5:36 But the testimony that I have is greater than that of John. For the works that the Father has given me to accomplish, the very works that I am doing, bear witness about me that the Father has sent me.
Jesus is giving us the second witness – his works. His works were greater than John’s works. I can’t image anyone disputing that the man who calmed the seas and healed so many people, did not have a superior witness in this way!
Surely no one could have done the works that Jesus did if they weren’t from God. Nicodemus said in John 3:2 that, “Rabbi, we know that you are a teacher come from God, for no one can do these signs that you do unless God is with him.”
I don’t think that anyone who was around Jesus could have denied the amazing nature of the works He was doing during His ministry.
Sproul has a great reminder to us about the nature of miracles in the witness of Christ:
Many people today look at the biblical miracles and say, “The miracles in the Bible prove the existence of God.” No, they don’t. The existence of God is established before a single miracle takes place. For a miracle to be recognized as a miracle presupposes the existence of God, because a miracle, technically and correctly defined, is a work that only God can do, such as bringing something out of nothing or bringing life our of death. For this reason, I please with you to fall into thinking that Satan can do actual miracles. He can perform tricks, but he can’t do what God can do.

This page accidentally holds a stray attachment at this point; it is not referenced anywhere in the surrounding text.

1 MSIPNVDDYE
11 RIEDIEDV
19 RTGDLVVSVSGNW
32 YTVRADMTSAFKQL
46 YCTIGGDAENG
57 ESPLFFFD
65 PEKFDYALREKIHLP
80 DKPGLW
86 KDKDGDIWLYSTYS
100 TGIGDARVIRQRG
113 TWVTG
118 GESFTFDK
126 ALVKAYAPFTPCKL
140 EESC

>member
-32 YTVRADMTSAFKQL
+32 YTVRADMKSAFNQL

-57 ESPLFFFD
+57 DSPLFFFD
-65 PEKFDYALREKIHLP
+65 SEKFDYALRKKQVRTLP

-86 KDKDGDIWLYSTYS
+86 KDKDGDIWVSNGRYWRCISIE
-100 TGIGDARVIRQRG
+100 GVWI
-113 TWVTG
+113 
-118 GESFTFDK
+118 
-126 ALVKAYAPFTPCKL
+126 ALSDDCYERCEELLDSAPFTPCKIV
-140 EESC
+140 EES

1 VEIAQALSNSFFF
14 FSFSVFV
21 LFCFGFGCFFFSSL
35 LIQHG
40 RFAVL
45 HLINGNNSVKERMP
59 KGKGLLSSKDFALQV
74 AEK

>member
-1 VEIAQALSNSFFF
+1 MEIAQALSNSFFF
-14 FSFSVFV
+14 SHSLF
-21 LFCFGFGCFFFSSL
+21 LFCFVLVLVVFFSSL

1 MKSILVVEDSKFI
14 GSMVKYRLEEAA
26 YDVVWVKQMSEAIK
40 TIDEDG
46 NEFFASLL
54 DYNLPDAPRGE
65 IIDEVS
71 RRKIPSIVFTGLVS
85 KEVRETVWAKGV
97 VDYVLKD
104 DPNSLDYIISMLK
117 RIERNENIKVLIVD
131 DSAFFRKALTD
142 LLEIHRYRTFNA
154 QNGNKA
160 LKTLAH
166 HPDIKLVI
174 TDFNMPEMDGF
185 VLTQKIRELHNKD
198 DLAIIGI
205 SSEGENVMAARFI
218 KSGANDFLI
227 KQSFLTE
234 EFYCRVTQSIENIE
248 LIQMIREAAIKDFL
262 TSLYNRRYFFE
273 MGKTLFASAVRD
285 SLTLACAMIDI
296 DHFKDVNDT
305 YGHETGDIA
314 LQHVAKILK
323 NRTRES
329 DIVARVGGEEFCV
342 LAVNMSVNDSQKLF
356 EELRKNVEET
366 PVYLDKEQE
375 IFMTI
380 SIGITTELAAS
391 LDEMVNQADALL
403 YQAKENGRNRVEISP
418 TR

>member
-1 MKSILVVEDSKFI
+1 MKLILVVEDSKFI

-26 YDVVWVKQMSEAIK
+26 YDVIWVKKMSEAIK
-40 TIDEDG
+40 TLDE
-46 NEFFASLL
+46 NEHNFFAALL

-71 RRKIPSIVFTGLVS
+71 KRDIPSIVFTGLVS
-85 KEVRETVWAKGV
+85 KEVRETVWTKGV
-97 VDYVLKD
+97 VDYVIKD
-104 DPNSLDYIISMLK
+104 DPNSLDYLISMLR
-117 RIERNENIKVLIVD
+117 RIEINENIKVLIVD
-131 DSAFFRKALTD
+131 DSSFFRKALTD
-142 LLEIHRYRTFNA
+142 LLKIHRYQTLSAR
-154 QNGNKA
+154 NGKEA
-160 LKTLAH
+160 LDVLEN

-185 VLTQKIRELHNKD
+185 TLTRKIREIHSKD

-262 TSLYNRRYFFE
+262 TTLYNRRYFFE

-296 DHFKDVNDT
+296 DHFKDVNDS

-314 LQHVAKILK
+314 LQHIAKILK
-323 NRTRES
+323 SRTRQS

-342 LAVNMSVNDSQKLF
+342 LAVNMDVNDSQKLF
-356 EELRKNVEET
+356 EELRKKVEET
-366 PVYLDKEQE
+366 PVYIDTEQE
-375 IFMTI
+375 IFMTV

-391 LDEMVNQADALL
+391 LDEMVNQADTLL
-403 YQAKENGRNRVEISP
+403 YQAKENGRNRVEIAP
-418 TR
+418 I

5:37 And the Father who sent me has himself borne witness about me. His voice you have never heard, his form you have never seen,